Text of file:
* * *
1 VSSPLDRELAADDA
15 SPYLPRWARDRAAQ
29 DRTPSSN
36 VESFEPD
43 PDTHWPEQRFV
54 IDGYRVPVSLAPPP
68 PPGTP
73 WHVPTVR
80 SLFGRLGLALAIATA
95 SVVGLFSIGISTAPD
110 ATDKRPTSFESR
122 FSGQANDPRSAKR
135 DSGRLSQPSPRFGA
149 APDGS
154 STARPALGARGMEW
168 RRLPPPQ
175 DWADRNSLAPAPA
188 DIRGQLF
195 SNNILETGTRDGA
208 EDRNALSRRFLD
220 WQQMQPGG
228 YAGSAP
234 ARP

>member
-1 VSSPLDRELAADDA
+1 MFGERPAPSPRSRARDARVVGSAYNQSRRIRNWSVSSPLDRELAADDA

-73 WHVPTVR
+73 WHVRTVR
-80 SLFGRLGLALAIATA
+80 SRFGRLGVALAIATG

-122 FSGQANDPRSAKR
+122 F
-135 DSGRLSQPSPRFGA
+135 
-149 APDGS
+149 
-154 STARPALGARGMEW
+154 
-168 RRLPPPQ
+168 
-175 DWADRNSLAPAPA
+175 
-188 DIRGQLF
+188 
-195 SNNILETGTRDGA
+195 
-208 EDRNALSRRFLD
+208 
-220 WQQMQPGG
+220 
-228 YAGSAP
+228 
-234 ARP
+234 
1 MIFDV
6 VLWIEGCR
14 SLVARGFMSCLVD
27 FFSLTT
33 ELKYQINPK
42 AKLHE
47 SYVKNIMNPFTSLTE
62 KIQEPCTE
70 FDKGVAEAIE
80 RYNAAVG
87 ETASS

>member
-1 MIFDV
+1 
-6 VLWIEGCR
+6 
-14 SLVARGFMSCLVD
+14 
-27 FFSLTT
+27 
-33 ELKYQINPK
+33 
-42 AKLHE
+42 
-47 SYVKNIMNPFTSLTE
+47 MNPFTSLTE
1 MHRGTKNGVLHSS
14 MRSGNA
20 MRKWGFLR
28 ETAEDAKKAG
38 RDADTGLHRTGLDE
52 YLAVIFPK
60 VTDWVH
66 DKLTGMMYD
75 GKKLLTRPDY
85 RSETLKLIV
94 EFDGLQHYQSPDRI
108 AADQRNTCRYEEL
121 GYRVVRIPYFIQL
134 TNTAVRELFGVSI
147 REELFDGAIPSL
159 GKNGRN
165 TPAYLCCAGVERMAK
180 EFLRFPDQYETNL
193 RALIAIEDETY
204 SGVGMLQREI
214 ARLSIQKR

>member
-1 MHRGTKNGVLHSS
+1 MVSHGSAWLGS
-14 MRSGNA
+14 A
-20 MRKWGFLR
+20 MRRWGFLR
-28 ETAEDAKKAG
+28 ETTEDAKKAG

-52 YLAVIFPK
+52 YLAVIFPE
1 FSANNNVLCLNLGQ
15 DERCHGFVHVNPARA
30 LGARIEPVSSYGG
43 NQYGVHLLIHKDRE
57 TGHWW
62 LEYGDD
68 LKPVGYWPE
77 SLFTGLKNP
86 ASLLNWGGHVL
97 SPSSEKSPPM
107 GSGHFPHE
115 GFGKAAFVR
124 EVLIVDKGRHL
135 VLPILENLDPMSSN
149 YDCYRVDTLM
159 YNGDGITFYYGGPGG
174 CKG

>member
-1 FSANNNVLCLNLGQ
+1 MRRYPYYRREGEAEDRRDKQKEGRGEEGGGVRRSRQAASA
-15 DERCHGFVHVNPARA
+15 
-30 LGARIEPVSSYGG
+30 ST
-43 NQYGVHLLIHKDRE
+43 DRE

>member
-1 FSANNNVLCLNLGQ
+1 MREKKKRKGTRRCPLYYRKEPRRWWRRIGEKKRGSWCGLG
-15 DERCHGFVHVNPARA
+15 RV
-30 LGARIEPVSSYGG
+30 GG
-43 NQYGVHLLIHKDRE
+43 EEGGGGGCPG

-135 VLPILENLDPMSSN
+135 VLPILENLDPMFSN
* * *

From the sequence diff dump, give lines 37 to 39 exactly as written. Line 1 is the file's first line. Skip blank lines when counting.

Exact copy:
-154 STARPALGARGMEW
+154 
-168 RRLPPPQ